The following is a transcript of an interview with former FDA Commissioner Scott Gottlieb that aired December 20, 2020, on "Face the Nation."
MARGARET BRENNAN: We go now to former FDA commissioner Dr. Scott Gottlieb- Gottlieb, he's also on the board at Pfizer. He joins us from Westport, Connecticut. Good morning to you, doctor. As you know, COVID presents many challenges, many of them also technical for live television. So, we hope to continue that conversation in a moment. But I'm really glad you're here to answer some of these outstanding questions. On- on the sheer numbers alone, the CDC is predicting about 75,000 more deaths during the first week of January. How much are Christmas gatherings going to add to the strain we are seeing on the system right now?
DOCTOR SCOTT GOTTLIEB: We saw a spike coming out of Thanksgiving, if you look at the analysis done on a state-by-state basis, there was anywhere between a 10% to a 40% increase in cases off of the baseline going into the holidays. Now, some of that was just the sheer magnitude of the virus building, but some of that was a consequence of the gatherings as well, which potentiated more spread. We'll see it coming out of this holiday. It does seem to be the case that we're on track probably to peak in terms of the number of infections somewhere around the first week in January. So we have three more weeks of increasing infections. We'll see a peak in infections. We'll start to see a decline. But once again, the health care system is going to continue to see a burden well past the peak and infections because of the delay in time to hospitalization and also a delay in time to death from COVID. So after those infections peak, we'll continue to see deaths start to- continue to increase for another three weeks.
MARGARET BRENNAN: Another three weeks. When we spoke to the surgeon general, he indicated the CDC is still trying to get information about this new strain of the coronavirus that's been detected in Europe. And it's just prudent planning to act like it's already here in the United States. What do we know about the lethality of this strain?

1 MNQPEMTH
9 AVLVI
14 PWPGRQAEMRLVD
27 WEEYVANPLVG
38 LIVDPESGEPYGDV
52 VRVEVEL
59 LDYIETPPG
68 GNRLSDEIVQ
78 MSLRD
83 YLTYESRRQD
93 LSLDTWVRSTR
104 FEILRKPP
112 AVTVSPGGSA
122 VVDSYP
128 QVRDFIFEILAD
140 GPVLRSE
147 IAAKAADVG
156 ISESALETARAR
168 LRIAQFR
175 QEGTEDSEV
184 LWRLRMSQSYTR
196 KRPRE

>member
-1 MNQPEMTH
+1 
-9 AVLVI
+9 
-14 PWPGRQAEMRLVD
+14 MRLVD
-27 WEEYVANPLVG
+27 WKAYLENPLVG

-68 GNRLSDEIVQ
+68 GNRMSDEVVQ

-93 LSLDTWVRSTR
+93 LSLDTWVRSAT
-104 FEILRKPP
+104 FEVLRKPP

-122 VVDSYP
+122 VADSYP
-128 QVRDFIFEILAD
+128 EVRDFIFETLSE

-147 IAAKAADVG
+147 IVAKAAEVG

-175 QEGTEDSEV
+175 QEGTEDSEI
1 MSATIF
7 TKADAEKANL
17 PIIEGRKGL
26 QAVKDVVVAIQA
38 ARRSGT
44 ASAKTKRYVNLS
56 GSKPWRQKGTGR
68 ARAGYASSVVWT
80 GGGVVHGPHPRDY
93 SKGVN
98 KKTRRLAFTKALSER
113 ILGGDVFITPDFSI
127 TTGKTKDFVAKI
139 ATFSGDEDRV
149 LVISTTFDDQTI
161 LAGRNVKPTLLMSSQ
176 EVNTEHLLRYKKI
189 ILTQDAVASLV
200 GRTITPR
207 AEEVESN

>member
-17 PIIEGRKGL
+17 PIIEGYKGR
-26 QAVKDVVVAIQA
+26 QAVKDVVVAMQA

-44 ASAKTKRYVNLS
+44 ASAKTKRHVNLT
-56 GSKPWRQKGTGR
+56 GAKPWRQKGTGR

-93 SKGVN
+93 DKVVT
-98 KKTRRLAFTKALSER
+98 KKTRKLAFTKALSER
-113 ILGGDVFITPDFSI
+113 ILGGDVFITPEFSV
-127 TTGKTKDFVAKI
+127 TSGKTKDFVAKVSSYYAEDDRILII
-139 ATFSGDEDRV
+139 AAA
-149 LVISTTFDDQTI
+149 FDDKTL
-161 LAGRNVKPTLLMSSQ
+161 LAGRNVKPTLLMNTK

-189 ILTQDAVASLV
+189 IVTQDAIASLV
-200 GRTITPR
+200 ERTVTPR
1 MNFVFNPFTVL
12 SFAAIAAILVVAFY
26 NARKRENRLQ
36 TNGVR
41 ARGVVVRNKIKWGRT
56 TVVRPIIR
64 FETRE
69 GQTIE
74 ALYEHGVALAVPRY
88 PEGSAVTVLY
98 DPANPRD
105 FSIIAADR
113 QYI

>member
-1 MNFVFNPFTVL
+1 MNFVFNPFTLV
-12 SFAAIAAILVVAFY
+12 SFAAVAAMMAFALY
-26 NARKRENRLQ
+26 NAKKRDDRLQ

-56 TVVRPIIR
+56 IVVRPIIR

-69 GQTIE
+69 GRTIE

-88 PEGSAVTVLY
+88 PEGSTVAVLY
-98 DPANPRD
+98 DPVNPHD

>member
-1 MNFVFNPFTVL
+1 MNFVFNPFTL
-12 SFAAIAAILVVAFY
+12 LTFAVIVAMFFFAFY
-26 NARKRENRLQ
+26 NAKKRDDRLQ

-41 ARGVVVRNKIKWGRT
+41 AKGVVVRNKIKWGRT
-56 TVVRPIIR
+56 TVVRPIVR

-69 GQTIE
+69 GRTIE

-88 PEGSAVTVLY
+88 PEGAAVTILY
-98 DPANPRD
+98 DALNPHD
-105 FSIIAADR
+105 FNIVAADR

DR. GOTTLIEB: Well, it's probably not more lethal, but we don't fully understand its contours. There was a question of whether or not this- there is a new variant and there's a question of whether or not it's become the predominant strain in London because of what we call founders' effect. It just got into London and got into some early super spreading events, or whether or not it's the result of what we call selective pressure, it's being selected for because it has qualities that make it more likely to spread. Increasingly, it does seem to be the latter. It seems like this new strain is more contagious. It doesn't seem to be any more virulent, any more dangerous than run of the mill COVID. The next question is, will it obviate our natural immunity? So, will people who had COVID from the old strain be able to get this new strain or will it obviate our vaccines? And the answer is probably not. This virus mutates like all viruses. Flu vaccine mutates- flu mutates the most. And what viruses do is they change their surface proteins. And once they do that, the antibodies that we've developed against the- those surface proteins no longer work. Now, flu mutates very rapidly, changes its surface proteins very rapidly. So, we constantly need to get a new flu shot. Some viruses like measles don't change their surface proteins. And so the measles shot we got 20 years ago still works. Coronavirus seems somewhere in the middle. It's going to mutate--